Underwriting Your Property | Mortgage Process Explained
The type of property you choose can affect your home affordability, the interest rate you qualify for, and what loan products are available to you as a borrower. Underwriting the property is just as important and underwriting the borrower applying for a home loan. When trying to understand if a property is the right fit for a particular mortgage there are three major considerations: occupancy, property type, and homeowners association dues.
Why does the lender underwrite my home?
Mortgage lenders are always trying to analyze their risk. They’re giving you a lot of money to buy a home with the hope that you’ll eventually pay that money back with interest. The underwriting process is designed to analyze the risk associated with the loan. Mortgage underwriters focus on the Three C’s:
- Credit: Do you, the borrower, have a history of repaying your debts? In the United States lenders use a borrower’s FICO score to assess their ability to manage credit and repay their debts.
- Capacity: Do you have the ability to repay the debt? The CFPB has strict rules on how to calculate a borrower’s ability to repay a loan, but this is mostly determined by analyzing your income and understanding how your new payment fits into your budget. Mortgage lenders calculate a debt-to-income ratio to measure this risk.
- Collateral: If the loan is not repaid, could you sell the home and satisfy the outstanding debt? Mortgages are tied to the specific property, in the case where a borrower can’t repay the loan then they are expected to sell the home and pay off the mortgage. In the case where the borrower misses payments and does not sell the home, the lender can foreclose on the home and sell it themselves.
As you can see, understanding more about the home you’re about to buy is a critical step for the underwriter when considering collateral. This is why the home appraisal is such an important step in the mortgage process. The property you choose plays a huge part in closing any loan. Just like the mortgage borrower, the property itself has to meet a certain set of criteria.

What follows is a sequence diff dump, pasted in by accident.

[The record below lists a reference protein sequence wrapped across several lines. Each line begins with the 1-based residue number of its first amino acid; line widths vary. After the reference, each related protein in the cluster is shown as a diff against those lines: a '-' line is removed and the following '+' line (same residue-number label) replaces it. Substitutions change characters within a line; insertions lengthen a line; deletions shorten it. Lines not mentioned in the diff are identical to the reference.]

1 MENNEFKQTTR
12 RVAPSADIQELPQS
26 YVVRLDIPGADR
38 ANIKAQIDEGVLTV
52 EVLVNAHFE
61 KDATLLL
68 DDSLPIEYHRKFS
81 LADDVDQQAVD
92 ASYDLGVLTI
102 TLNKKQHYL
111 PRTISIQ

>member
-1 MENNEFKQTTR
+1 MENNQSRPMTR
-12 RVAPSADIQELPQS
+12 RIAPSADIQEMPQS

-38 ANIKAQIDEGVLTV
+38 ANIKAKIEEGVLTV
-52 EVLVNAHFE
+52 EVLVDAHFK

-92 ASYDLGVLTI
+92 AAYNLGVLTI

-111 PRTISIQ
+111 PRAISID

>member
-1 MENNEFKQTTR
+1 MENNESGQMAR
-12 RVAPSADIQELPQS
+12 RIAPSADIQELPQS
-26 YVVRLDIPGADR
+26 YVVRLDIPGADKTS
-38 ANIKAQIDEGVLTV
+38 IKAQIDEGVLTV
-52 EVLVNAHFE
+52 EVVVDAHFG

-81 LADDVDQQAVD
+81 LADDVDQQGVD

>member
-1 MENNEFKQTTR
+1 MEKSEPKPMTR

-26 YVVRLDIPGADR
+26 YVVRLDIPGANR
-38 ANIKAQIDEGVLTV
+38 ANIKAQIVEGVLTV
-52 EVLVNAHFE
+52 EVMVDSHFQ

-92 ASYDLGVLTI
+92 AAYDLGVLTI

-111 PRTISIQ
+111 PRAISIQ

Property Usage – Owner Occupied vs. Investment Properties
There are two main types of property usage as far as residential mortgages are concerned, and it boils down to one question: Are you going to live in this house day-to-day? The answer to this affects which products you qualify for.
If you intend to live in the home, it’s considered an Owner Occupied Residence. This opens up a word of loan options – 0% down VA loans, 3.5%+ down FHA loans, specialty low-cost or no-cost loan programs, first time home buyer programs, etc.
If you are buying a property as a rental property, or a vacation home, or for whatever reason you’re not living in it day-to-day, it’s considered an investment property. You’re limited to a more conventional set of products here, usually requiring 20-25% down, and you’ll be responsible for the full set of fees.
This might be the most straightforward aspect of the entire process. Some loans are designed for houses, others for condos, and so on and so forth. The most common property types are –
- Single Family Residence – Your everyday, run of the mill house. It’s built for, you guessed it, a single family to live in.
- Duplex, Triplex & Quadraplex – These properties have anywhere from 2-4 units, with multiple families living in the complex. Because there is a mixed stream of income being used to pay for the mortgage, the requirements to get the loan may be slightly different.
- Townhouse – Often called a Planned Urban Development (or PUD) in mortgages. This is a home within a complex of similar properties. Here the purchaser owns the entire structure and is responsible for the interior, exterior, the land, and the common areas. There may be a homeowners association in charge of some common areas of services, like a community pool or winter snow removal.
- Condo – Extremely similar to a townhouse with one key difference – the purchaser is only responsible for the interior of the home. Everything else, including the exterior of the building, falls to homeowners association.
- Co-Op – Saying a co-op is a common property type is like saying Chunk was one of the Goonies. Sure, it’s part of the group, but one of these things is not like the other. If you’re interested in learning about these, Investopedia has a great article here. Otherwise, spare yourself a headache and move on.
Home Owners Association – understanding HOA fees
Homeowners associations (HOAs) are real estate’s answer to the tragedy of the commons. In areas where there are communal resources, an HOA collects fees from each member of the community and uses those fees to maintain the communal property.
The best example of this is a condo complex. As we learned above, condo purchasers only own the interior of their dwelling. That means important parts of the property, like the roof of the property or the parking lot, are communal property. HOAs make sure that those critical components get the maintenance they need. They also manage less critical things, like any community gym, pool, clubhouse, walkways, etc. If these perks aren’t kept in good condition or the common parts of the buildings fall into disrepair it can lower everyone’s property values, so an HOA is actually pretty important. Because of this, lenders will often check to make sure the HOA is well run and has some cash reserves as well.
HOAs are not just for condos though. Many townhouses pay into HOAs to maintain the complex. And any single family residence that is part of a development with communal areas (community gates, pools, golf courses, etc.) may have an HOA as well.